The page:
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Archive for July, 2014

The New CCNP – Combining Exams

July 30, 2014 2 comments

The new CCNP RS was just released. The last day to test with the old exams is
January 29, 2015.

What is usually seen is that people start to panic, they want to complete the
old exams before they are removed. There is no reason to panic though, you can
mix and match the old exams and the new exams. If you have taken the old
ROUTE and SWITCH, you can take the new TSHOOT and become a CCNP. If you have
the old SWITCH, you can take the new ROUTE and TSHOOT and become a CCNP.

All the valid combinations are available through a comparison tool from Cisco.

Which exams should you take? This depends on how far you are into your studies
and what your future plans are. If you plan to take the CCIE, the new ROUTE looks like
a good stepping stone to me. If you want to finish as quickly as possible, then take
the old exams. As mentioned above, if you don’t complete all three in time, you can take
one of the new ones to round off the CCNP.

Good luck to all the CCNP candidates out there!

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CCNP RS Version 2

July 29, 2014 21 comments

I woke up to the news that CCNP RS Version 2 is now live. As usual, there is no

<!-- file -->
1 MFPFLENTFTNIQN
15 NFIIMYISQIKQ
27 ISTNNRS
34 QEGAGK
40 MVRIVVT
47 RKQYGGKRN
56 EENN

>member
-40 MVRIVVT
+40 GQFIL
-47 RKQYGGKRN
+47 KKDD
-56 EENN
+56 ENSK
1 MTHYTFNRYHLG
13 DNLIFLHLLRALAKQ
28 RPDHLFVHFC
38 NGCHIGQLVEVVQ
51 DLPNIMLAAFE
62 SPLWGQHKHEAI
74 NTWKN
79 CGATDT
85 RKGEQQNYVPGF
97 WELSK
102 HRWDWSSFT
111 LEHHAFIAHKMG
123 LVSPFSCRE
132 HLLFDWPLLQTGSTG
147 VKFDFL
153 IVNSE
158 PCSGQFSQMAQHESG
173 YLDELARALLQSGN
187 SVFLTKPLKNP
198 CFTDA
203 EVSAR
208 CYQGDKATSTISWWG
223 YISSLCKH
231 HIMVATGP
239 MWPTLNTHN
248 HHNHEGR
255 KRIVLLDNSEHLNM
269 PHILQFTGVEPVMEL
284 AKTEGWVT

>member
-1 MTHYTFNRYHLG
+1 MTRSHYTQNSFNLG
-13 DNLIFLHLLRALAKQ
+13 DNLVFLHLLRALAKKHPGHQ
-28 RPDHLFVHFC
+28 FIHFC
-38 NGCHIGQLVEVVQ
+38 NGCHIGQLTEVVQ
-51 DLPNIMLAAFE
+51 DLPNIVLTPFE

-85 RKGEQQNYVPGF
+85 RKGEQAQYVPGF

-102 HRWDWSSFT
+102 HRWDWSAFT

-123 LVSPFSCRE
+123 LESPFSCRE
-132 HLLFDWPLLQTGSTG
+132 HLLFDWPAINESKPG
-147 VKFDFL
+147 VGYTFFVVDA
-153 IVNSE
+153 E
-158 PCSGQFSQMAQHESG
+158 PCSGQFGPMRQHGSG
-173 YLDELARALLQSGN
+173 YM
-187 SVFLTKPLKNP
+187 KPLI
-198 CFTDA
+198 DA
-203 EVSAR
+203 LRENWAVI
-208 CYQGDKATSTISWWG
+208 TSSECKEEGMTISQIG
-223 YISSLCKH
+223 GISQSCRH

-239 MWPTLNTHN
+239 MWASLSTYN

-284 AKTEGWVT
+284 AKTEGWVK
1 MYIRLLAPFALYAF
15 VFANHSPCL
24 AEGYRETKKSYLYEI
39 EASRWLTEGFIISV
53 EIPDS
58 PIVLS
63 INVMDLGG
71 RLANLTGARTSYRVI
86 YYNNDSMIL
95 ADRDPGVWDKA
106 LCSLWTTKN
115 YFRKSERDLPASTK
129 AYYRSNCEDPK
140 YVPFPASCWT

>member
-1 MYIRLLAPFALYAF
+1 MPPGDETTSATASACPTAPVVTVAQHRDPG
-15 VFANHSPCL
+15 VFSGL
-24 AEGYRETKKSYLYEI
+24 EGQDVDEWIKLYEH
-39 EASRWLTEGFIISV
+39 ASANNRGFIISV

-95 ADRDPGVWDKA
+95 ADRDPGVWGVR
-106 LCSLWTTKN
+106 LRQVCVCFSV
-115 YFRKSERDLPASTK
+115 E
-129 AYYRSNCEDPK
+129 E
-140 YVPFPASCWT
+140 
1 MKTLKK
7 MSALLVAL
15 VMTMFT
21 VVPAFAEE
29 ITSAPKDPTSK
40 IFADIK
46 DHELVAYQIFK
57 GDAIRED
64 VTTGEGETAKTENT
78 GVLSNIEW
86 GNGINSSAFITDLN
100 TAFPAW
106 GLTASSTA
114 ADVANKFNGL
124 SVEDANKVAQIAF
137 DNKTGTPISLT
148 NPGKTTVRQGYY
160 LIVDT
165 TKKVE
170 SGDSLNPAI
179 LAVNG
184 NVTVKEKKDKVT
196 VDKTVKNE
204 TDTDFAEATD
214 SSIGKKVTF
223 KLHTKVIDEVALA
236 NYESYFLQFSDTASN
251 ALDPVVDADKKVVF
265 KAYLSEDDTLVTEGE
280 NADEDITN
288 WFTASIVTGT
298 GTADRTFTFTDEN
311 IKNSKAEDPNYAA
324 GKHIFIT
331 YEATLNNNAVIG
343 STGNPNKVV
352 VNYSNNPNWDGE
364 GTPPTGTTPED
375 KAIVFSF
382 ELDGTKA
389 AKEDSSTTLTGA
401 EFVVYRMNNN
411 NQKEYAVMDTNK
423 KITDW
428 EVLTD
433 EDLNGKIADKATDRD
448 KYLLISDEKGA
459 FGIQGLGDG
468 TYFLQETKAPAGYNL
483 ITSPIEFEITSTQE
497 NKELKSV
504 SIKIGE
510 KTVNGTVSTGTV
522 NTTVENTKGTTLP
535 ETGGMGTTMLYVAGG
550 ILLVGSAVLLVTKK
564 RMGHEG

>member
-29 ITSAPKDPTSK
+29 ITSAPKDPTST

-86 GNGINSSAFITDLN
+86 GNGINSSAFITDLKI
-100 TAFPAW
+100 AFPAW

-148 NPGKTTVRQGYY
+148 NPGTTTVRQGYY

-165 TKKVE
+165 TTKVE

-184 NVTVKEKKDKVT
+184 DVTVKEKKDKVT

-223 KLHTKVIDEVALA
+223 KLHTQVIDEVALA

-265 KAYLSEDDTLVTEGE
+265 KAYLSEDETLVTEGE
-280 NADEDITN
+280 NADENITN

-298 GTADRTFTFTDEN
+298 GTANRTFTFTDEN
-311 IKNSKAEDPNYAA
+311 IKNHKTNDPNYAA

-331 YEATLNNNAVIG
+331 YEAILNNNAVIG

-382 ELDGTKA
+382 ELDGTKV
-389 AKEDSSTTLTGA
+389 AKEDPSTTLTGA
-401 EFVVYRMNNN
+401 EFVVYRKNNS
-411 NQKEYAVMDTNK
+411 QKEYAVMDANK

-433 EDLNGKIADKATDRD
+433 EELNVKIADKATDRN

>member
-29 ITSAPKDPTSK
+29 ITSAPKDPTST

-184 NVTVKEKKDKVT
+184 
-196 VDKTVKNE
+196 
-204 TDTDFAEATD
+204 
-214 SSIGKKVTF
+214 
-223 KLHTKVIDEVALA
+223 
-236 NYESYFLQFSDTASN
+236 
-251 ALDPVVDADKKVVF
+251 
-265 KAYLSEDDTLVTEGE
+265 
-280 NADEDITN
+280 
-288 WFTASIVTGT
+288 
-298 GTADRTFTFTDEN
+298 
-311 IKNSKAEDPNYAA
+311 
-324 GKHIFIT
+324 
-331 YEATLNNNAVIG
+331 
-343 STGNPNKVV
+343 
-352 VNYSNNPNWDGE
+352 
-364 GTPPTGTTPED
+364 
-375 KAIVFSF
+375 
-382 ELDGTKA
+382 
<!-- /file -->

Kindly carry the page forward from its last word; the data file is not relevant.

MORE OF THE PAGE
reason to panic. If you have been studying for the old version, nothing has been
wasted. OSPF is still OSPF, EIGRP is still EIGRP. The new exams are:

Implementing Cisco IP Routing (300-101)
Implementing Cisco IP Switched Networks (300-115)
Troubleshooting and Maintaining Cisco IP Networks (300-135)

The last day to take the old exams will be January 29, 2015.

The good news with the new blueprint is that Cisco is doing what they have been
for a while now, producing more detailed blueprints on what to study. There is also
a weighting included, which shows how much weight each section holds of the entire exam.

Implementing Cisco IP Routing (300-101)

This is the new version of the ROUTE exam. The old version was 642-902. The
new blueprint is here.

The routing protocols are still there, as expected. Let’s go through the blueprint to
see what has been added or clarified from the old blueprint.

1.0 Network Principles 10%

1.1 Identify Cisco Express Forwarding concepts
1.1.a FIB
1.1.b Adjacency table
1.2 Explain general network challenges
1.2.a Unicast
1.2.b Out-of-order packets
1.2.c Asymmetric routing
1.3 Describe IP operations
1.3.a ICMP Unreachable and Redirects
1.3.b IPv4 and IPv6 fragmentation
1.3.c TTL
1.4 Explain TCP operations